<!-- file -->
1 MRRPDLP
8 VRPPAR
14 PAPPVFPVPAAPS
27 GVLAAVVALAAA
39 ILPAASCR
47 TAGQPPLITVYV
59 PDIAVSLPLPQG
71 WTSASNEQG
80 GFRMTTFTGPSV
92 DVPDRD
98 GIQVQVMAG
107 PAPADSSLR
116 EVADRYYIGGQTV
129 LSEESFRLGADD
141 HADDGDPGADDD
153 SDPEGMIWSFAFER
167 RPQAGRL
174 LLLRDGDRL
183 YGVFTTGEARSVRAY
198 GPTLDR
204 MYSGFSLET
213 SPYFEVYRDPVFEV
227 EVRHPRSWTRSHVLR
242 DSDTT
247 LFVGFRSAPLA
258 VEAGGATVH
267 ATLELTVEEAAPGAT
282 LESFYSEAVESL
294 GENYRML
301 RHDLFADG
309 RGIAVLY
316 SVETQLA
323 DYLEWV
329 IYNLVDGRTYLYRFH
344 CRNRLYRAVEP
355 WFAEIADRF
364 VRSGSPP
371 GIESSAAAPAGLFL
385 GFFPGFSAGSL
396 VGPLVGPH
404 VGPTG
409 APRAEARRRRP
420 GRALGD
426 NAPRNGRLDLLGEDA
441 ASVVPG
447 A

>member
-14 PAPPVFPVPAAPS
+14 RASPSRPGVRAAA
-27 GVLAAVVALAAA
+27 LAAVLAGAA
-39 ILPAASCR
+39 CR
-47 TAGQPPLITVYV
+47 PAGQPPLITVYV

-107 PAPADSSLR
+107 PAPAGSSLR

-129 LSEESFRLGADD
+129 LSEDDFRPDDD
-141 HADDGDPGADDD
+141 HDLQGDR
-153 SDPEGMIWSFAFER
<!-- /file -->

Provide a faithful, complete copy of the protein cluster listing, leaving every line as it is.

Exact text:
1 MRRPDLP
8 VRPPAR
14 PAPPVFPVPAAPS
27 GVLAAVVALAAA
39 ILPAASCR
47 TAGQPPLITVYV
59 PDIAVSLPLPQG
71 WTSASNEQG
80 GFRMTTFTGPSV
92 DVPDRD
98 GIQVQVMAG
107 PAPADSSLR
116 EVADRYYIGGQTV
129 LSEESFRLGADD
141 HADDGDPGADDD
153 SDPEGMIWSFAFER
167 RPQAGRL
174 LLLRDGDRL
183 YGVFTTGEARSVRAY
198 GPTLDR
204 MYSGFSLET
213 SPYFEVYRDPVFEV
227 EVRHPRSWTRSHVLR
242 DSDTT
247 LFVGFRSAPLA
258 VEAGGATVH
267 ATLELTVEEAAPGAT
282 LESFYSEAVESL
294 GENYRML
301 RHDLFADG
309 RGIAVLY
316 SVETQLA
323 DYLEWV
329 IYNLVDGRTYLYRFH
344 CRNRLYRAVEP
355 WFAEIADRF
364 VRSGSPP
371 GIESSAAAPAGLFL
385 GFFPGFSAGSL
396 VGPLVGPH
404 VGPTG
409 APRAEARRRRP
420 GRALGD
426 NAPRNGRLDLLGEDA
441 ASVVPG
447 A

>member
-14 PAPPVFPVPAAPS
+14 RASPSRPGVRAAA
-27 GVLAAVVALAAA
+27 LAAVLAGAA
-39 ILPAASCR
+39 CR
-47 TAGQPPLITVYV
+47 PAGQPPLITVYV

-107 PAPADSSLR
+107 PAPAGSSLR

-129 LSEESFRLGADD
+129 LSEDDFRPDDD
-141 HADDGDPGADDD
+141 HDLQGDR
-153 SDPEGMIWSFAFER